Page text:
Keel and Keel Bulb - without the spacers. You will be introduced to the spacers later in these instructions. See the spacers in the image containing the rudder.
Deck from the front of the cockpit to approximately half way to the bow.
Servos, sail servo arm, rudder push rod and power switch - already mounted.
AA Battery Pak.
The instructions -- in four languages
This is what you will see when you remove the box cover.
Rudder, narrow white keel spacers (two sizes - four pieces) and the rudder horn (black) and rudder tension spring (immediately below the rudder horn.
Rudder post, rudder push rod, the mail sail sheet entry hole and the main sail adjustment are assembled and installed.
Sail sheets are already installed - cabin top removeable for radio, etc. access
Servos, sail servo arm, rudder push rod and power switch - installed. Interior is very neat and clean.
Cabin top -- view from the front (tapered side)
Micro Magic decals.
The two black pieces in the lower left corner are the side "windows" for the cabin top. (See the Cabin top image above) The rectangular piece to the right are the "front' window and the piece with the white lines is the "cabin top" hatch. Place the square edge of the cabin top decal at the rear edge of the cabin top. The blue and black pieces are attached to the hull just below the deck edge. Do what you want with the other pieces. The estimated weight of the decals is 2 gm.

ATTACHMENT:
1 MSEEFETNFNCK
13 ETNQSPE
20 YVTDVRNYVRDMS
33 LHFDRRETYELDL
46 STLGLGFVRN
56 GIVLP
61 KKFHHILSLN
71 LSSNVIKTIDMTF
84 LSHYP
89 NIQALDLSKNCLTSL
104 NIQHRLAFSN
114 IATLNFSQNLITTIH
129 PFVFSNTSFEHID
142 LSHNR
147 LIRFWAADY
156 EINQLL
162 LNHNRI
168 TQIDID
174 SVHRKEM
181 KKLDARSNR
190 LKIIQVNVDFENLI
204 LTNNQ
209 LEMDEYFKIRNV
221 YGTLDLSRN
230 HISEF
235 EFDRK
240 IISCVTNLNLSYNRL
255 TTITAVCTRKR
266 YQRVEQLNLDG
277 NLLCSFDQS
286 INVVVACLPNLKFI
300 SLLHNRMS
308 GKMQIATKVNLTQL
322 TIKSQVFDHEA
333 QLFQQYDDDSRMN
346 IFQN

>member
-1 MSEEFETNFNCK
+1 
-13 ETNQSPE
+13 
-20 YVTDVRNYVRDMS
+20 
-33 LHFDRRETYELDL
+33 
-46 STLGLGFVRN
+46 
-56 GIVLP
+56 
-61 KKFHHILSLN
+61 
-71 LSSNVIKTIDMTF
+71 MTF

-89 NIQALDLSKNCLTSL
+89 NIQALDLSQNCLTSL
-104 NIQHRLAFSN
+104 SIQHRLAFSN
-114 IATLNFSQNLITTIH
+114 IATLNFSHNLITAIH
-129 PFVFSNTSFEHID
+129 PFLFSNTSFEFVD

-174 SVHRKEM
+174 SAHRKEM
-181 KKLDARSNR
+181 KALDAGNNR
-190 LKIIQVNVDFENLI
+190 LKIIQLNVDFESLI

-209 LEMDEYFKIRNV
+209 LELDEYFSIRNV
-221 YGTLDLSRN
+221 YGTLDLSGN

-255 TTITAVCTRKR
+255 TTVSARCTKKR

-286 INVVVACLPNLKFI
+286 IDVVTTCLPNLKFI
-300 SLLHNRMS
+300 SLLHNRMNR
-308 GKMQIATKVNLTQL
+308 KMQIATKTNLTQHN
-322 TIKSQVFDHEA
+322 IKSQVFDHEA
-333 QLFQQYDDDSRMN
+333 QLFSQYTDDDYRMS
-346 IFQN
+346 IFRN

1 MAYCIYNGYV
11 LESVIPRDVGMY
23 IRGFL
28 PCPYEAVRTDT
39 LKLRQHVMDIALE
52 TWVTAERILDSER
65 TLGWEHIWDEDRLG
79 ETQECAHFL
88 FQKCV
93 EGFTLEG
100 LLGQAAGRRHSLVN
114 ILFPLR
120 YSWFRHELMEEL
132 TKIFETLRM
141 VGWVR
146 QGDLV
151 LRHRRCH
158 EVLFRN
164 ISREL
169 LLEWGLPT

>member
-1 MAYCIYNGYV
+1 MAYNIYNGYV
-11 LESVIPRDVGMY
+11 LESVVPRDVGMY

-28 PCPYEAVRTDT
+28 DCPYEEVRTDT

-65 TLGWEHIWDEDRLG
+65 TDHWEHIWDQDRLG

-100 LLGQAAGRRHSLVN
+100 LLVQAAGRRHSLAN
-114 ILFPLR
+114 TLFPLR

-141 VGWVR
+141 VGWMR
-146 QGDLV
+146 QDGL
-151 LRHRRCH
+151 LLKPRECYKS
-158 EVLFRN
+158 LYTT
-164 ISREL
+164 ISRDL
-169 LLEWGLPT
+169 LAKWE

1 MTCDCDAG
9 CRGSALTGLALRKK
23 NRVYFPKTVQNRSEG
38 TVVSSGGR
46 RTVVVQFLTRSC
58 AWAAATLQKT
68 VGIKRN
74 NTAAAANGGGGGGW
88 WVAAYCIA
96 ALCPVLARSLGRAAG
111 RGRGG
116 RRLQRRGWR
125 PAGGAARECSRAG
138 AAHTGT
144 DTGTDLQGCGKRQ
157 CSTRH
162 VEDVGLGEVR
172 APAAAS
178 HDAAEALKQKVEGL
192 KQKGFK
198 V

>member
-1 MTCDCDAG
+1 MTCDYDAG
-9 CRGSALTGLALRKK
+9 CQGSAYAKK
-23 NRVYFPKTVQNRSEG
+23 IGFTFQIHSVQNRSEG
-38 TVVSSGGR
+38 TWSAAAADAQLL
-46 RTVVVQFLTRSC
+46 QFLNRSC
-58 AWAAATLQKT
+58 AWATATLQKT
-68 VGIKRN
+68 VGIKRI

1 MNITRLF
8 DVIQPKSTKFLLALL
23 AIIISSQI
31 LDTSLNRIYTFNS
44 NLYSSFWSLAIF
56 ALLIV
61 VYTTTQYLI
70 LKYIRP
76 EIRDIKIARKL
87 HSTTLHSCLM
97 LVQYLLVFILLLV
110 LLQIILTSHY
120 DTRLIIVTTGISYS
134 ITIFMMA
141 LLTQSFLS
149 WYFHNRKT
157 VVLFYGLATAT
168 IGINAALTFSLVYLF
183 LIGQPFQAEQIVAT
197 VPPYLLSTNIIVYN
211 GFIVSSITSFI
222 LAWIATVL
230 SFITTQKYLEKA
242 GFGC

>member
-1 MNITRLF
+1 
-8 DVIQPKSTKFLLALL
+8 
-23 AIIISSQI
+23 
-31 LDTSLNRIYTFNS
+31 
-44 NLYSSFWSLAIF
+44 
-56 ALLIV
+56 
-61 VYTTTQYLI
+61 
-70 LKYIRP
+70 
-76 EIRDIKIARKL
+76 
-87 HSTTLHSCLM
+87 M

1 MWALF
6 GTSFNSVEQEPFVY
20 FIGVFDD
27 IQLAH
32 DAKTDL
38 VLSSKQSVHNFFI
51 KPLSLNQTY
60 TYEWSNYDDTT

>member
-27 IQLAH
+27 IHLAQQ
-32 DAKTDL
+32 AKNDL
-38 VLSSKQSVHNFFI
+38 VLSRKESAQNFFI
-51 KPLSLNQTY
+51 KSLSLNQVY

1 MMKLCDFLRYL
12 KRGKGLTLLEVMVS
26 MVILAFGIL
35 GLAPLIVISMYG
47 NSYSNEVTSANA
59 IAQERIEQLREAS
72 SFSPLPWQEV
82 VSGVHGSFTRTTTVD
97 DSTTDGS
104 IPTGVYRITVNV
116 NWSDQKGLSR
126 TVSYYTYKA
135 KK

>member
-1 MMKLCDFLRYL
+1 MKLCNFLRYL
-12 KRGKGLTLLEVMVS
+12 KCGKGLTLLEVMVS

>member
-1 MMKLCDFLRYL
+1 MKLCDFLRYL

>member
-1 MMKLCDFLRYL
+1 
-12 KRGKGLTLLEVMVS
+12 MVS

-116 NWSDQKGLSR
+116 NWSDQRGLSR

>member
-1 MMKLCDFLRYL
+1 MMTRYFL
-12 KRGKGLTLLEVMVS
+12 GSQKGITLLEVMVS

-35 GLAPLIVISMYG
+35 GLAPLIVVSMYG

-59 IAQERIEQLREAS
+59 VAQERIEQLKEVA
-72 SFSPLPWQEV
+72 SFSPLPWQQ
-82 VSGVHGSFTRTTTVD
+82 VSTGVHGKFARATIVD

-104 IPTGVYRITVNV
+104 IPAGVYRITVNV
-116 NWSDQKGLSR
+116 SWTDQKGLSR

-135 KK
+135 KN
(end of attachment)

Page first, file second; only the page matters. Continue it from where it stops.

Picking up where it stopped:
The More Detailed Parts of the Kit are Already Assembled
The hull, mast and keel are completely assembled. This is a step that allows you to skip about 10 hours of build time compared to building the kit. The completed items include:
- The sail and rudder servo platforms are in place and the sail and rudder servos are installed and the arm connecting the rudder servo to the rudder in the cock pit is installed.
- Keel box is in place
- All deck fittings are installed
- Deck is glued to hull
- Rudder tube extending from the bottom of the hull to the top of the deck are installed
- The keel is assembled
- The sail sheets are installed. Note: the sheets are replaced for racing -- and that I did change them in accordance with the Racing section below.
- The mast and boom are assembled, including stays and jib topping lift
- The sail and rudder servo arms are installed
- the boot for the rudder push rod is in place
- The rudder servo to rudder push rod is installed
- Hull and deck are painted - and the job was well done